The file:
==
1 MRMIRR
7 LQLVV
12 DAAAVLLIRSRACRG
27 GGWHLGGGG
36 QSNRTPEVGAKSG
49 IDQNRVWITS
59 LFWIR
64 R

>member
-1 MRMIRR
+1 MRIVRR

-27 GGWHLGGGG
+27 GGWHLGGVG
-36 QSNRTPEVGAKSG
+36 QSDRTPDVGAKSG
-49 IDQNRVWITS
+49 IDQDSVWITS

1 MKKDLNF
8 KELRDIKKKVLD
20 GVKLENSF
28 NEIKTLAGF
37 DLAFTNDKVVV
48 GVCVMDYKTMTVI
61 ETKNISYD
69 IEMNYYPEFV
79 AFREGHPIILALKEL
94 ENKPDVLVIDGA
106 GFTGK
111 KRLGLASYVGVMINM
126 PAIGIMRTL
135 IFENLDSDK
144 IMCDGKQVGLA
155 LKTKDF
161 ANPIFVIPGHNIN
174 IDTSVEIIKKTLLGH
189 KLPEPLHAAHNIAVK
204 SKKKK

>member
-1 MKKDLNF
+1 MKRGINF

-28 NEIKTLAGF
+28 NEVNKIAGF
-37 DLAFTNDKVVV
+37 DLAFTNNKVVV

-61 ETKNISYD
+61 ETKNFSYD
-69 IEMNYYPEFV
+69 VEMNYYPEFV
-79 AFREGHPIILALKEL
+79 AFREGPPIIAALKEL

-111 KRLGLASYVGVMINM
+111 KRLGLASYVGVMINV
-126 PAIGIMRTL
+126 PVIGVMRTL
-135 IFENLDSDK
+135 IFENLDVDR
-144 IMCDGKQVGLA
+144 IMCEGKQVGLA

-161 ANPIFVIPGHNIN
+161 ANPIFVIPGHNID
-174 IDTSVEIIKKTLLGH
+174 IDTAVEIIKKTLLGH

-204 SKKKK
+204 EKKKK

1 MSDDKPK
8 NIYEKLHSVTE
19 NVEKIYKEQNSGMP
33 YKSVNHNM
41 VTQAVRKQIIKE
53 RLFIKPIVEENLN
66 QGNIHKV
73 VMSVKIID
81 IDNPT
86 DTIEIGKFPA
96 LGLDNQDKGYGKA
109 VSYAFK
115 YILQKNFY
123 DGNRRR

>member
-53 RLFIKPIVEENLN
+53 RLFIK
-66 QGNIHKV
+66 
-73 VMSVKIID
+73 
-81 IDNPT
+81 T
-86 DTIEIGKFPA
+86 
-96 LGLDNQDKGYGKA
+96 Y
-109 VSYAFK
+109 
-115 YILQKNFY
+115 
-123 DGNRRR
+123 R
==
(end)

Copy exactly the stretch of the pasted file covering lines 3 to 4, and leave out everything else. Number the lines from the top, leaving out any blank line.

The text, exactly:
12 DAAAVLLIRSRACRG
27 GGWHLGGGG